Losing Patients

A film questions Canada's nationalized health care.


The Barbarian Invasions, recently released on DVD by Buena Vista Home Video, offers a disturbing vision of state-run medicine. The Canadian film won two awards at the 2003 Cannes Film Festival (best screenplay and best actress) and took home this year's Oscar for best foreign-language film. It is the story of a man with a terminal disease who renews his relationships with his friends and family, especially his adult son. Much of the action takes place in a hospital in Montreal, Quebec, where director and screenwriter Denys Arcand dissects the Canadian health care system.

The film opens with a nun struggling down the corridor of a crowded ward to administer Holy Communion. Patients, health professionals, even electricians, are tripping over each other, packed into an environment of general confusion. And yet there is another floor of the hospital that is completely closed, thanks to a government directive.

The dying man's son is a successful investment banker in London. He's the kind of guy who can wriggle around anything. First he wrangles his way into the hospital's management offices without a pass and corners the manager, who is completely isolated from the chaos outside. He offers her a bribe to get his father moved out of the zoo and into a private space on the empty floor. She quietly takes the bribe but points out that she can do nothing without the hospital employees' union. The son pays off the union boss to prepare a private room on the empty floor. Painters, carpenters, and other workers quickly make it up.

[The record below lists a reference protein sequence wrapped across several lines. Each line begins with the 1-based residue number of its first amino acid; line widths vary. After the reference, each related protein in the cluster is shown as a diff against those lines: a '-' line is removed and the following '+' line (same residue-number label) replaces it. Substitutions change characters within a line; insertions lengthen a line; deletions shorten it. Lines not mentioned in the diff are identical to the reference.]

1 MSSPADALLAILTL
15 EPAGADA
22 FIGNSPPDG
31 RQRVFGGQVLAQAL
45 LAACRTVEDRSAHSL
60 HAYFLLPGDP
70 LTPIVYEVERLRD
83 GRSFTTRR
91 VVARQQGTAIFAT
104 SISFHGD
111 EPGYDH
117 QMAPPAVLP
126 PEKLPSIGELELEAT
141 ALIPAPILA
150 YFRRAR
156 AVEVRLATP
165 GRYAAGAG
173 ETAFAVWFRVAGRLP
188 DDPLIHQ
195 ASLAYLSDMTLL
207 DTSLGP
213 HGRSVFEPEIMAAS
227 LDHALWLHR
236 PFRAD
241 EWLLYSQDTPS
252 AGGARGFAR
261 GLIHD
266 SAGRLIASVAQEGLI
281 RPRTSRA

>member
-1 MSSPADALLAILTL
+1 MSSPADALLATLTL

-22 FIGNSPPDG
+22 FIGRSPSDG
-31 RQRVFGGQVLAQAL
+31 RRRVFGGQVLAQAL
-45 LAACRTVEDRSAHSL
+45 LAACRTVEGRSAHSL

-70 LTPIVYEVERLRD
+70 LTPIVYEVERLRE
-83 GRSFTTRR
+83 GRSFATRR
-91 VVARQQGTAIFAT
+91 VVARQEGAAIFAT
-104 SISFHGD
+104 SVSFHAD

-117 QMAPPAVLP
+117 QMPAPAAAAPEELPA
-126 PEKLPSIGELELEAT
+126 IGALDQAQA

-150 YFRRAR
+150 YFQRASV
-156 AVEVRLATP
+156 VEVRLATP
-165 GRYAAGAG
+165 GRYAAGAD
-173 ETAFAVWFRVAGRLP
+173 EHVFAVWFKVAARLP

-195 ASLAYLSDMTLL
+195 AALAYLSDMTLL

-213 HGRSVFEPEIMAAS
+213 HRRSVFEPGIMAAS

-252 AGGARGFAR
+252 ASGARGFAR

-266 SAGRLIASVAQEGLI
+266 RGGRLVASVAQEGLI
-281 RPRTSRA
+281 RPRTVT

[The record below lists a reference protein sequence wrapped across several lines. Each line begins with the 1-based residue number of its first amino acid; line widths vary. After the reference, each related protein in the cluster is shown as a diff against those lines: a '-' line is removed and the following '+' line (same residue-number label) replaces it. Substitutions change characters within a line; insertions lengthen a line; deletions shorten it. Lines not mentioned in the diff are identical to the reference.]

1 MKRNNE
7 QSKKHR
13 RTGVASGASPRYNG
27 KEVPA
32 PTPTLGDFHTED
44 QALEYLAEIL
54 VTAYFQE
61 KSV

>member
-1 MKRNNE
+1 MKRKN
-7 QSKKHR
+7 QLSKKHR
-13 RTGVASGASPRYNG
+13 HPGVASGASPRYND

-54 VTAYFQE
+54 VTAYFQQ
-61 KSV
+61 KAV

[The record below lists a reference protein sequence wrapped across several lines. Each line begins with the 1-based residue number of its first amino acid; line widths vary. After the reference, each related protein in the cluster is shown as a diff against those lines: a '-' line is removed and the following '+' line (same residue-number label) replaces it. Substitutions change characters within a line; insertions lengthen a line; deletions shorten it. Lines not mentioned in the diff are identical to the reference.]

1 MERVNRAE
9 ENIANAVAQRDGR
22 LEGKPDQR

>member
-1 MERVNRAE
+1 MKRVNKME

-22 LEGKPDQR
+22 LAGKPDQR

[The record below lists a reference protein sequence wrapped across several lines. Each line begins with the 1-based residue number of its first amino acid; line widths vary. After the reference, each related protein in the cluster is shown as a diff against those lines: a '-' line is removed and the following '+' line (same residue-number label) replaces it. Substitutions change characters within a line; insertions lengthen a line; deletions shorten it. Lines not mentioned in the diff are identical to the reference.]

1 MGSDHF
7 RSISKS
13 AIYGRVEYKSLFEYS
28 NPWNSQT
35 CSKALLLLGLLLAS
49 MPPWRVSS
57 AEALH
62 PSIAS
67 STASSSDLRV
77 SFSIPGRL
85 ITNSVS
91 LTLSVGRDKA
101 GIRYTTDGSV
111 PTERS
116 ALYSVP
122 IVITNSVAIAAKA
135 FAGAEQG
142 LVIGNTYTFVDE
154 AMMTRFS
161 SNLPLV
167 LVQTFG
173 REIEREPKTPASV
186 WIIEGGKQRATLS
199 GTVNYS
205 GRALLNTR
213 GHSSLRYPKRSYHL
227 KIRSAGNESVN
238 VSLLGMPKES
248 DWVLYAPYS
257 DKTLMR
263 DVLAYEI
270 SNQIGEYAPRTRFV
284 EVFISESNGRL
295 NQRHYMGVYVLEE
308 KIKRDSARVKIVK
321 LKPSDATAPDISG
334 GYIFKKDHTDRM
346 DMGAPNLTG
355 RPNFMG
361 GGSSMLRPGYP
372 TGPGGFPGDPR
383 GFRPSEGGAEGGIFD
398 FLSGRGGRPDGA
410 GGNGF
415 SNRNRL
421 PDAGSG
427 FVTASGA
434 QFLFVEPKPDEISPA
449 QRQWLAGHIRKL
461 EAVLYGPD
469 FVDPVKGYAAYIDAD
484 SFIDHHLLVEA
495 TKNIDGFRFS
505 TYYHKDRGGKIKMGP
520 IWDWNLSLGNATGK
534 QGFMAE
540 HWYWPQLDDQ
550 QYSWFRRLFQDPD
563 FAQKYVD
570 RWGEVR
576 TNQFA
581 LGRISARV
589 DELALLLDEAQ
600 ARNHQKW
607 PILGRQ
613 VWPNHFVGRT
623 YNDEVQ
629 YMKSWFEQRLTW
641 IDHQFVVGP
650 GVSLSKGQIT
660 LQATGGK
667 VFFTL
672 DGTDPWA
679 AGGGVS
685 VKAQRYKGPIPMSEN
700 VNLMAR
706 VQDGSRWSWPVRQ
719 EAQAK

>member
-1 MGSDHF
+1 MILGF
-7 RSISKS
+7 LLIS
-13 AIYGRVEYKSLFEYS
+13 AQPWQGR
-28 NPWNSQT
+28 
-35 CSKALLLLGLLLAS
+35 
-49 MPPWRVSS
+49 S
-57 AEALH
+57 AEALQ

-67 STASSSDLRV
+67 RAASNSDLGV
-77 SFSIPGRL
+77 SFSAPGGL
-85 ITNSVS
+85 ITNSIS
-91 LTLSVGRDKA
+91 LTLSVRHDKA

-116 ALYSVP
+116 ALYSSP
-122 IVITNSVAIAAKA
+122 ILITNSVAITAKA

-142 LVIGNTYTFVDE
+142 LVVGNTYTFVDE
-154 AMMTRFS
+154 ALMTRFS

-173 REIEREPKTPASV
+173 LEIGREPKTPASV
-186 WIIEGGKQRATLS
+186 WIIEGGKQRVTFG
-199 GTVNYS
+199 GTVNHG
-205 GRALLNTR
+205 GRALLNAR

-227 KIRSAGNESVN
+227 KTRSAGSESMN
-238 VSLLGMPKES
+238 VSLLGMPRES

Then, because there is virtually no access to PET (positron emission tomography) scans in Canada, the banker takes his father to Vermont to get one. One of the son's friends in Baltimore—one of many Canadian doctors who have emigrated to the U.S.—examines the scan and informs him his father will have a much better chance in Baltimore than in Montreal. Remarkably, the father will have none of it: "I voted for socialized health care," he proclaims, "and I'm prepared to suffer the consequences!"

With this line, the father speaks for too many Canadians, who often wrap their national identity in nationalized health care. This is why Canadian politicians have not had the courage to give Canadians more health freedom. But the pain and inhumanity caused by the Canadian system are starting to make even the most nationalistic of us reconsider the amount of control over health services that we've ceded to our government.

The Barbarian Invasions tells us a lot about the consequences of government monopoly health care. The hospitals are poorly managed, the doctors and nurses confused, the unions who really run the show thuggish, the patients all but ignored.

The film has sparked a debate in Canada about the role of the state in health care. Any American who thinks health care in the United States would be improved by implementing a single-payer system would learn much from it too.